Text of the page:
James Pluck was one of the beneficiaries of the Will of John Streche of Oxeburgh when he died in 1418.
Oxeburgh (now Oxborough) is a village in Norfolk, roughly equidistant between King's Lynn and Thetford. John Streche (of Devonshire) was Lord of the Manor, a right he acquired by marriage to Joan, daughter and heir of Elizabeth and John Harewell, Esquire. Warham (now Wareham) is a small town in the south of England, a couple of miles west of Poole. The Will is worth reading, not merely for the record of the legacy to John and the many other beneficiaries, but also because it records the endowment of the Wareham almshouses with his "land and tenements with appurtenances in Warham" together with "all the profits of my lands and tenements in Baylle and Olewelle with all their appurtenances for ever". He also left the almshouse 200 ewes and 200 rams as well as some debts that were owed to him. The almshouses for six men and five women still stand; they were rebuilt in 1741 and again in 1908.
Presumably his connection with Wareham dated from before his marriage to Joan.
I have a transcription of the original will, which was written in Latin. If you would like a copy, just ask.
From the Canterbury Cathedral Library
Register of Archbishop Henry Chichele of Canterbury ff.312v-313v
made 26 August 1418
proved 16 September 1416
The will of John Streche
In the name of God, Amen. I John Strech sound of mind and whole of memory make my will in this form. Firstly, I leave my soul to God Almighty, Blessed Mary and all saints. and my body to be buried before the south door of the church of St John the Evangelist of Oxeburgh. Also I leave to the church aforesaid 10 marks to the use of making a housing, called a porch, for that door; Also that first and principally all my debts whatsoever shall be paid. Also I leave to the church of Mousebury 20s. Also I leave £4 13s 4d to be distributed to priests religious and secular to celebrate a thousand masses for my soul as soon as possible after my death; also to the abbot of Nyewham, Spencer by name, 6s 8d to pray for my soul. Also I leave to 50 paupers from the tenants of my wife and from my tenants and especially from the tenants at Oxeburgh, of which I will that William Alweneshay, Robert Martyn, William Brygge and William Shepherd of Charleton shall be numbered, together with the men and women living in Warham poorhouse, to each of them a robe and a pair of boots of russet cloth, of which I will that on each shall be expended 6 full yards, worth 4s, and 6d for making up, and to each of them one pair of shoes worth 6d, so that each of them shall have 5s in value. Also I leave to 50 bed-ridden paupers from the aforesaid tenants and others, for blankets and linen for their beds, to wit each to the value of 4s, which amounts to the sum of £22 10s in money. I also leave a moiety of the tithe of sheaves to the church of Caldcote to be distributed to Edith Crouke and others in form following, to wit to the aforesaid Edith 5 quarters of barley, 3 cows and 1 calf in Methewoldfen. Also I leave to John Drake 5 coombs of barley and 3 cows; to John Oxeburgh 2 quarters of barley; to John Bole 2 quarters of barley; to Walter Samme 2 quarters; to Robert Smyth 3 quarters and 1 cow; and similarly to Margaret Elys 4 quarters and 2 cows. Also I leave to Alexander Lynde 20 rams and 20 ewes and 5 quarters of barley. Also leave to my wife my better chest at Ayssh, for keeping her deeds. Also I leave to the same a brass mortar there with a pestle for grinding spices. Also I leave the same an iron there for supporting pots used for cooking. Also I leave to the same a mill with a press for making cider at Ayysh for all her life, which, shall not be moved from the aforesaid manor, but after the death of the said my wife I will that they shall remain in the said manor to the right heirs of the same. Also I leave to the same all my utensils and necessaries at Radwell with all apparatus and necessaries pertaining to ploughing and husbandry. Also I leave to the same my wife a portas called a lygger, that remains in the custody of the abbot of Nyewham which I gave and fully granted to my said a great time since. I also leave to Thomas my son all my utensils and necessaries at Ayssh, as are in the hall, the chamber and the chapel, with a missal and vestment that are at London for the same, with all the apparatus of the same, with all necessaries and apparatus pertaining to whatever house of office and husbandry; I also leave to the same a white mare with a colt of the same, being there. Also I leave to William Lane clerk a grey horse bought from W. Secchevyle worth a mark and 5 1/2 marks of silver. Also I leave to Thomas Pope clerk 100s silver; also to the aforesaid Thomas my son one of my tunics of russet with the fur to the same. I also leave to Thomas Fekeys my tunic with fur to the same of foins. Also I leave to the tenants of Mousebury for the payment of their tax 13s 4d Also I leave to the tenants of Whyteford 2 marks of silver for the same; also to John Laune my book called a primer, 3 cows and 5 quarters of barley. Also I leave to Roger Wodeman 3 cows, 5 quarters of barley; also to Walter Plowman 1 cow, 5 coombs of barley; also to John Port 1 cow, 5 coombs of barley; also to Thomas Peggy 1 cow 5 coombs of barley; also to Richard Fransham 4 ewes, 4 coombs of barley; also to James Plucke 2 ewes and 2 coombs of barley; also to Thomas Sterlyng 4 coombs of barley; also to Thomas Peggy senior 6 ewes, 6 coombs of barley; also to Richard Cook 3 quarters of barley; also to John Radewell 2 quarters of barley; also to Robert Taylour for clothing and bed to value 11s and 6 ewes. I also leave to Agnes Plaunte 3 cows from Ayssh, 1 bed from the distribution to the paupers, and 6 ewes. I also leave to Alice Symond 1 stone of wool. I also leave to N. Rugge of Colyford to value 3s 4d; also to John Blake 1 calf; also to Thomas Blake 1 calf. I also leave to the church of Yartecom a memorial for making a candlestick before the main altar, to value 12s; also to Stokelond church such a memorial to value aforesaid. I also leave to Warham almshouse all my lands and tenements with appurtenances in Warham for their support for ever to be granted in mortmain by these presents. I also will the house aforesaid shall enjoy all the profits of my lands and tenements in Baylle and Olewelle with all their appurtenances for ever. I also leave to the house aforesaid for the support of the paupers living there, 200 ewes and 200 rams. I also leave to the house aforesaid £17 and more from the debts of John Typtoft knight owed to me, as well as 100s which Nicholas Wychyngham owes me. I also leave for carrying on my exequies 100s in money for feeding the priests and the poor. I also leave to my wife aforesaid half the residue of all my moveable goods, wherever they may be found, after all the aforesaid are complete and totally carried through. I also leave the other half of the residue after the same have been thoroughly completed, as above, to the house of Warham aforesaid. I also remit to John Davy and John Drake all debts that they owe me, which I release to them fully by these presents. I also leave to the brotherhood of St Mary the Virgin of Milborne 6 quarters of barley. I also leave to Thomas Fykeys a hood and a cap of better [cloth of] Lire. And to dispose and execute all and singular the aforesaid I ordain and constitute my beloved in Christ, William Lane and Thomas Pope clerks, Alexander Lynde and Warin Secchevyll. In witness whereof I have corroborated my present testament indentate and last will with the impression of my seal. Given at Oxeburgh, Friday next after the feast of St Bartholomew the Apostle in the year of the Lord 1418, and in the fifth year of the reign of king Henry V after the Conquest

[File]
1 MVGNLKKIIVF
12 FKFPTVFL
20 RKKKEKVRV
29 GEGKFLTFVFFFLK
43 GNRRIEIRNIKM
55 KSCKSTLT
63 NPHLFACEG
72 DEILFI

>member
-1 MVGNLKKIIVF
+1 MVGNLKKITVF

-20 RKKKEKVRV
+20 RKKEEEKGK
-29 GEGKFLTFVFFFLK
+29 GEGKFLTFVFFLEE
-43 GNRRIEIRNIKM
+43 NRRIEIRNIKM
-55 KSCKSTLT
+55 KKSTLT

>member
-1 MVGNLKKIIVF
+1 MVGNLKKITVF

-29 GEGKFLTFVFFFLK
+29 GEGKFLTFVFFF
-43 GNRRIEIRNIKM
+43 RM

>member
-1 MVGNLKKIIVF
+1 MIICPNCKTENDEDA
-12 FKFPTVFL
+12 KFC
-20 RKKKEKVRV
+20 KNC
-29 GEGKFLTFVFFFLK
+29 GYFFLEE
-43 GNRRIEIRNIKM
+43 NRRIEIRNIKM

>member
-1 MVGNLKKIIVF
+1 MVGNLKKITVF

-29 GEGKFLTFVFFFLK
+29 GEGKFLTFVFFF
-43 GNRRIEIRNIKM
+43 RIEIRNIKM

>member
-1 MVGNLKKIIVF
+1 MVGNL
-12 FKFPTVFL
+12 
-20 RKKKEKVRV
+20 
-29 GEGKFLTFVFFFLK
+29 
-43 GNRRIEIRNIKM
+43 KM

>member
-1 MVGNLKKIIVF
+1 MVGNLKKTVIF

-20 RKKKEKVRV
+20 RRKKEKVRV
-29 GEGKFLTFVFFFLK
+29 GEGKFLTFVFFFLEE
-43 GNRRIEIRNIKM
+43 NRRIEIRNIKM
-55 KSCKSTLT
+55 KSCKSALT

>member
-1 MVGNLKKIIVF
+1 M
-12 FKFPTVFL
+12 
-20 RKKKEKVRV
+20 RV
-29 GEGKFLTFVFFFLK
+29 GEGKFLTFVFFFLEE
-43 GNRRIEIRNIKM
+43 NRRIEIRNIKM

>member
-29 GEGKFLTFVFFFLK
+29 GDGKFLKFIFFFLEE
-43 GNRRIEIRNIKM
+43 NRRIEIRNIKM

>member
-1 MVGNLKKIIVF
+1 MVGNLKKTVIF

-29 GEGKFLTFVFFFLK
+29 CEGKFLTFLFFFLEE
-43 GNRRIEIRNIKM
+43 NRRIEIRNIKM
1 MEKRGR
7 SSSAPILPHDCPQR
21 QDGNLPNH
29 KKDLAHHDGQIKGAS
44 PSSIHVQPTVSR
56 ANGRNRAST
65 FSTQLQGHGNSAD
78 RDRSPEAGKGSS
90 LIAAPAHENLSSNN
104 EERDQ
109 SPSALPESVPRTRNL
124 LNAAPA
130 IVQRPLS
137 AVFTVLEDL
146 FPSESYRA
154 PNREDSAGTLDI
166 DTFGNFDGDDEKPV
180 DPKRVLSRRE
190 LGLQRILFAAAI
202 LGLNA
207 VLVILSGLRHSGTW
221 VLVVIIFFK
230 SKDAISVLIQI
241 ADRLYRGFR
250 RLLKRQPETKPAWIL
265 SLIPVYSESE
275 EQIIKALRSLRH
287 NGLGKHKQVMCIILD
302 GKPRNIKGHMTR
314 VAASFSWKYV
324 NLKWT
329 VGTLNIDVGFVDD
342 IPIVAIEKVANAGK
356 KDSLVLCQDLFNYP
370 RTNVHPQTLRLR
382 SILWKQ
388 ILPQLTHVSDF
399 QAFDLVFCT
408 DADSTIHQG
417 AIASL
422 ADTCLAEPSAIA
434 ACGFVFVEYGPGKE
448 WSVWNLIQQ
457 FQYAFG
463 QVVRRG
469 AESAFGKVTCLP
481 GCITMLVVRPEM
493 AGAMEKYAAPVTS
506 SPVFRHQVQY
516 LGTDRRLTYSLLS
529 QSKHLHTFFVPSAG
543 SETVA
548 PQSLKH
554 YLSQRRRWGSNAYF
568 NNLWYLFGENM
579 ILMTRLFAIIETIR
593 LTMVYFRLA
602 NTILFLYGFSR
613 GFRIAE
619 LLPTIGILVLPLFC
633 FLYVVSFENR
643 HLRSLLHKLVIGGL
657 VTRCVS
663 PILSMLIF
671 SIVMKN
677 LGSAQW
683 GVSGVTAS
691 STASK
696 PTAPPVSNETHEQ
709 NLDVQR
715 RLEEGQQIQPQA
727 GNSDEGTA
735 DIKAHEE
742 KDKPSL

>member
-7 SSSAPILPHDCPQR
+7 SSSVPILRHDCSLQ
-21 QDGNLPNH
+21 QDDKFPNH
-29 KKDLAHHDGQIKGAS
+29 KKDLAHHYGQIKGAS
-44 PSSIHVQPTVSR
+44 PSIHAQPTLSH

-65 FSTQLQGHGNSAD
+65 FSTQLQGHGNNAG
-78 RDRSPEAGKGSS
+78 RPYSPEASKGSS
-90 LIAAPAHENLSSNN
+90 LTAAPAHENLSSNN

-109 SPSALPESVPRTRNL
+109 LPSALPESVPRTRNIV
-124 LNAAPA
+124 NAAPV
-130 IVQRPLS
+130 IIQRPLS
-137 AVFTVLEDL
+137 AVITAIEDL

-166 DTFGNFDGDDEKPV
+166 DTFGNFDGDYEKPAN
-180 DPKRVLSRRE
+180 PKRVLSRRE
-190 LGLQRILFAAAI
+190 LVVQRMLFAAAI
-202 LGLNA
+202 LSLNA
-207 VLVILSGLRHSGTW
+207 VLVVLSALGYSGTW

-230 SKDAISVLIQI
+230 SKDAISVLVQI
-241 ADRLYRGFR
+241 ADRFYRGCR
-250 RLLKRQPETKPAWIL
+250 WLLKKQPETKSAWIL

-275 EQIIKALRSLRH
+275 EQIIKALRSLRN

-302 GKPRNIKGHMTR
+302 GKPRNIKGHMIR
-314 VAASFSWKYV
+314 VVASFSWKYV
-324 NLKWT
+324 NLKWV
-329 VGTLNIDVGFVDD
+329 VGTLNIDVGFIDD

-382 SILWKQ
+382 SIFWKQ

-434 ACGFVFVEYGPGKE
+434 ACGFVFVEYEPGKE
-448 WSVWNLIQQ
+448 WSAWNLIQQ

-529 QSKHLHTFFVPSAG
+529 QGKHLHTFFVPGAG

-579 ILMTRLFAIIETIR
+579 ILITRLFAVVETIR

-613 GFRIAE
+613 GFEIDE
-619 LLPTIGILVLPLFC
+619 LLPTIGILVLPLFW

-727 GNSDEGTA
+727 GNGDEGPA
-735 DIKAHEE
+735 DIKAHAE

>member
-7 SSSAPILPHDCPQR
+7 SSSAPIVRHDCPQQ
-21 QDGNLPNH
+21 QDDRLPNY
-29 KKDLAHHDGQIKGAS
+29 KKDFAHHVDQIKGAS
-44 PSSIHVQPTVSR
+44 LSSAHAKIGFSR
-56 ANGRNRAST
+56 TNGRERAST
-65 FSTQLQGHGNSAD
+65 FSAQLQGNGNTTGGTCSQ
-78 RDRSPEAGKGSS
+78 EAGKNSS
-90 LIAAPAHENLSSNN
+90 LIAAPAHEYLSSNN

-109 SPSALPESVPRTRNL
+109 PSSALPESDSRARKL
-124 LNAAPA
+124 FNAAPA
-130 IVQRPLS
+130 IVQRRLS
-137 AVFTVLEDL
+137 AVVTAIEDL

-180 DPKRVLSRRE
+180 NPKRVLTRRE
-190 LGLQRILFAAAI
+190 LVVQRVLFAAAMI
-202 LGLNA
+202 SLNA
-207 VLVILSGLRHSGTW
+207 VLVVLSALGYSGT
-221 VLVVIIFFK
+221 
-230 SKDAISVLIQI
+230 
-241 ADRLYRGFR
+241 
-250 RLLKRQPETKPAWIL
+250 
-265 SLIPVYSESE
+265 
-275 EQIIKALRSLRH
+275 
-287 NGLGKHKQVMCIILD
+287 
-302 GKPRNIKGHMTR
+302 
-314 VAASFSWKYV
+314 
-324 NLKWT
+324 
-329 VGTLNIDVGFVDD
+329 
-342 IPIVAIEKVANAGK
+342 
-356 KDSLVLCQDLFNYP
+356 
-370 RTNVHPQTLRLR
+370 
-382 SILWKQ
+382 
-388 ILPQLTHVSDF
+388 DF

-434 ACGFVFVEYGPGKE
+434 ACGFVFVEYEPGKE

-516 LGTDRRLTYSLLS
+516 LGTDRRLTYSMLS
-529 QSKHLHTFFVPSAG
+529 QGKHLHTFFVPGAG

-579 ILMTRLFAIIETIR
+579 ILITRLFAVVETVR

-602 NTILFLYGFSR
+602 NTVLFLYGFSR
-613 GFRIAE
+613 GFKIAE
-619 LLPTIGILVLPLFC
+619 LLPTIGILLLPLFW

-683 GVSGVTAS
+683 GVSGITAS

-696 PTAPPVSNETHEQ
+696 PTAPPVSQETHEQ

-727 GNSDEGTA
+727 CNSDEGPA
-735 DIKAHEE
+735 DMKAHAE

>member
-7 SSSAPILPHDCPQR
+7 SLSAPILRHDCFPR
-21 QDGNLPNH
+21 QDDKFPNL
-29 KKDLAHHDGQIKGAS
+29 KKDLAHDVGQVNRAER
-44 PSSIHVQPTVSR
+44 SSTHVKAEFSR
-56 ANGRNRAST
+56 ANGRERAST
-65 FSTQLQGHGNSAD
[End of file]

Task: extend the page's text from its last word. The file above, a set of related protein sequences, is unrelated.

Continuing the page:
Probate of the same
The will abovewritten was proved in the manor of the lord of Southmallyng 16 September 1418. And administration was committed &c to sir William Lane chaplain to [make] a true inventory &c to be exhibited before Whit Sunday &c, power being reserved of committing the administration to the other executors named in the will aforesaid.
- A"coomb"is an old measure of capacity equal to four bushels; a bushel is eight gallons (Imperial).
- "Mortmain": The Statute of Mortmain was an enactment by King Edward the First aimed at preserving the kingdom's revenues by preventing land from passing into the possession of the Church. In Medieval England, feudal estates generated taxes upon the inheritance or granting of the estate, but if an estate was owned by a religious corporation that never died, these taxes were never paid. Leaving money to the church was thought to ensure a swift passage into heaven, so wills that were generous to the church were not uncommon, as we can see from this example. The Statute of Mortmain provided that no estate should be granted to a corporation without royal assent. Translated literally, mortmain means dead-hand.
- A "portas" or portesse is a portable breviary.
- A "mark" at that time would be the equivalent of 13s4d or 8 ounces of gold.
- "sir William Lane" was not a knight; "sir" was a common form of address for a cleric at that time.
Revised: 10 September 2010